"We were followed by flocks of crebain, Mithrandir. They seemed to find us every step of the way after we left Moria's walls." Legolas glanced at Aragorn before turning back to watch as Drelent and his men settled in for the night.
    Gandalf nodded, listening intently. "Crebain you say? That is ill news." He too glanced back towards the others, his eyes finally resting on the collapsing hulk of the ruins.
    "Can you read the words?" Aragorn asked the question again.
    "Yes." Gandalf murmured, his eyes dropping back down to the map once more. "Yes, I can."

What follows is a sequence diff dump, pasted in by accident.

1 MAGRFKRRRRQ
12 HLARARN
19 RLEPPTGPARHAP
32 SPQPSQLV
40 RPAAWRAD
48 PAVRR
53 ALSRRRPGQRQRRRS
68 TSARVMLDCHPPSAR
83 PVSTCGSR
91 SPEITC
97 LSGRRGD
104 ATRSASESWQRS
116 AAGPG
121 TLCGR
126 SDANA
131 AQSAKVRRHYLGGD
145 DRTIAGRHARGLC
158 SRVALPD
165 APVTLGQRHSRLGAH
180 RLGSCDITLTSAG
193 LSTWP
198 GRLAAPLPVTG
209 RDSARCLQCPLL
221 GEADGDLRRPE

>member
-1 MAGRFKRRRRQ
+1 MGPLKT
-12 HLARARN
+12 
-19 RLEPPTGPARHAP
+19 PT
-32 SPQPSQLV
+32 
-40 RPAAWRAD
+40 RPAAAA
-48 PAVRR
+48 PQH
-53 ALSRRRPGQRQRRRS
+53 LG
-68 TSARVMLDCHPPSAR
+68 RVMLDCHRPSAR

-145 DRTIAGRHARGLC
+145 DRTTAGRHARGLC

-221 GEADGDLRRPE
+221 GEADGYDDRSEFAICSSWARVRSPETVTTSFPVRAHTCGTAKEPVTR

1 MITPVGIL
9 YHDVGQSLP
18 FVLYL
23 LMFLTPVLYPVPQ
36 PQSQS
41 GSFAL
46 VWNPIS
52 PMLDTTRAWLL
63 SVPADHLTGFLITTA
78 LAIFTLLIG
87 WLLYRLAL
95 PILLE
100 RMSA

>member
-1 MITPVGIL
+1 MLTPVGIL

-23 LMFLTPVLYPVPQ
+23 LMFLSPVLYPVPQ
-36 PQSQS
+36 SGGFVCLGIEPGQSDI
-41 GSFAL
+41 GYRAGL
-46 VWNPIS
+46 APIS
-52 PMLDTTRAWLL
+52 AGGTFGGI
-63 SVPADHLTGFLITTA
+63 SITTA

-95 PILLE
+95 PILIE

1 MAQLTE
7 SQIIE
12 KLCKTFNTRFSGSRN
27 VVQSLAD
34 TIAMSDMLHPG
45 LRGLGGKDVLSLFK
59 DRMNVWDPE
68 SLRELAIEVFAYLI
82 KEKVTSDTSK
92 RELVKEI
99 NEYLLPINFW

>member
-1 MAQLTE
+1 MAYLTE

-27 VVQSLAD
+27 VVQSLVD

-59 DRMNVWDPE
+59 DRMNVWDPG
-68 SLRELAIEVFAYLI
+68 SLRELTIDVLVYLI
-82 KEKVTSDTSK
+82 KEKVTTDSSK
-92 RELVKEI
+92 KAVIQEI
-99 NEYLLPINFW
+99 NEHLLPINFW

The human leaned over and pointed to one word. "That one I know." He smiled as Gandalf looked at him incredulously. "It's 'Maiar'. What it means I know not. But my father told me that was what it was."
    "Your father?" Gandalf looked at the man perplexed, thinking for a moment before his face brightened, "Ah yes! Your father does have some of the ancient manuscripts, doesn't he? I had forgotten that," he replied cryptically as he gazed back at the building behind them. "Rescued a few, if am not mistaken."
    Aragorn shrugged slightly, when the wizard said no more and began to read the shimmering text. The human moved back around the fire and reseated himself next to Legolas, gently bandaging the elf's head wound and wrapping his knees in soft cloth for the night.
    The soft sounds of the night drifted into the camp. The fire's popping and spitting from time to time as it hit pockets of sap broke the stillness.